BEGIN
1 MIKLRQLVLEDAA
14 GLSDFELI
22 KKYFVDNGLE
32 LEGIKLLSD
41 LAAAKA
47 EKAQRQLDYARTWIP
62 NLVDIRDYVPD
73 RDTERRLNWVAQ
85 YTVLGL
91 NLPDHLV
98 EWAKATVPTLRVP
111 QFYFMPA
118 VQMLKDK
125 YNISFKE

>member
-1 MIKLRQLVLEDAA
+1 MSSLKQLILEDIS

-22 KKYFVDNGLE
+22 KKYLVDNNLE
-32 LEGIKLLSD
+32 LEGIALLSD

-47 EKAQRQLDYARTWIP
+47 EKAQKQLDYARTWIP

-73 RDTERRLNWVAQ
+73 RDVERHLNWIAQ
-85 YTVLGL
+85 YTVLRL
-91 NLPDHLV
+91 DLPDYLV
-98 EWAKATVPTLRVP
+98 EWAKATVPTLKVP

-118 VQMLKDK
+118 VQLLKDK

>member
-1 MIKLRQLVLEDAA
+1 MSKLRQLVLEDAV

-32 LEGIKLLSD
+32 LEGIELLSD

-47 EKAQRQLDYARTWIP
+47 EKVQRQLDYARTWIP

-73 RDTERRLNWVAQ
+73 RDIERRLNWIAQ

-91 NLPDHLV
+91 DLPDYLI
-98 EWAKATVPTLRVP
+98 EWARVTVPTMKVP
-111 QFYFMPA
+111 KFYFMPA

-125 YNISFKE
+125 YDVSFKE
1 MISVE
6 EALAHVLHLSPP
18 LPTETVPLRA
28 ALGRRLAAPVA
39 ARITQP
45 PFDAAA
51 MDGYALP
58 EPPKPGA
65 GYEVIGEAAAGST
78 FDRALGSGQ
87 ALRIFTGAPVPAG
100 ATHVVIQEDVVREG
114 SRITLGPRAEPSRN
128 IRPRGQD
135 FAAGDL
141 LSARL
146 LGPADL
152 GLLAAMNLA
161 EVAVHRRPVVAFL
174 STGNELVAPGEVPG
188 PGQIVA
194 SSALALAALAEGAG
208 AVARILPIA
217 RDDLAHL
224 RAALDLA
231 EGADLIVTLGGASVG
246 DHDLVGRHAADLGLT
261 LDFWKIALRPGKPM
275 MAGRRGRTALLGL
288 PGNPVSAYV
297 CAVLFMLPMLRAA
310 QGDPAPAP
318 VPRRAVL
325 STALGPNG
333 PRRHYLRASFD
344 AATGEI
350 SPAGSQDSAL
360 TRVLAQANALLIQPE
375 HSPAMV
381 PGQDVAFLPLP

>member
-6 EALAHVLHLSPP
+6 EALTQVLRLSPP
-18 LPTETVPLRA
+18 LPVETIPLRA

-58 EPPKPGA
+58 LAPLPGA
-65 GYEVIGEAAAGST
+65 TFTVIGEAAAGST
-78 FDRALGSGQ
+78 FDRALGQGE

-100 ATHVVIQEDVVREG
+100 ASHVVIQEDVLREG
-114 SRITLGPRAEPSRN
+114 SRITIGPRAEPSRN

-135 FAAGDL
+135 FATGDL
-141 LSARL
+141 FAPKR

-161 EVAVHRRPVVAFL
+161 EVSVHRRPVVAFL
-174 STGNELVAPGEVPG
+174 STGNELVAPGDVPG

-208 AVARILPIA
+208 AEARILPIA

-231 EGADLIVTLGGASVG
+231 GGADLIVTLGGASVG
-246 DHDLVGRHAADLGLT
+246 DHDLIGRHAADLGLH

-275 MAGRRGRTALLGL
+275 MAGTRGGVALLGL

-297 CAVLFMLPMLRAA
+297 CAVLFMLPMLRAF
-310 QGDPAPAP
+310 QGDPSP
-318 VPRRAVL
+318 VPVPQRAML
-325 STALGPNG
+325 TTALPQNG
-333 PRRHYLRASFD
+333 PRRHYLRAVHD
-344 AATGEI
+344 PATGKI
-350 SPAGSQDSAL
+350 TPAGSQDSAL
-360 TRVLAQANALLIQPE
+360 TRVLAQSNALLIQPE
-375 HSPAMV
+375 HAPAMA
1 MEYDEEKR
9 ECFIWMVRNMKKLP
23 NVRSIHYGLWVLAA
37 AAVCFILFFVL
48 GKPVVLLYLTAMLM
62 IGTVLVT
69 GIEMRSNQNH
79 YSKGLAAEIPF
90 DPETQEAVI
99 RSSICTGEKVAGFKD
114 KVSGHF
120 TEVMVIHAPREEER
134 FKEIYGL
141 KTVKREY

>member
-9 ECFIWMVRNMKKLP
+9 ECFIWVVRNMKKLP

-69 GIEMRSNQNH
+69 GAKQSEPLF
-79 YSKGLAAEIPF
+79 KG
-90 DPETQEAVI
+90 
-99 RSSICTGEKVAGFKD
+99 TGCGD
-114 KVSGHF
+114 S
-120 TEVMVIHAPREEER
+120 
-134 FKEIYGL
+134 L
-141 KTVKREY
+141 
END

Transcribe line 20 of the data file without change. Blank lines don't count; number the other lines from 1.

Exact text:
-32 LEGIKLLSD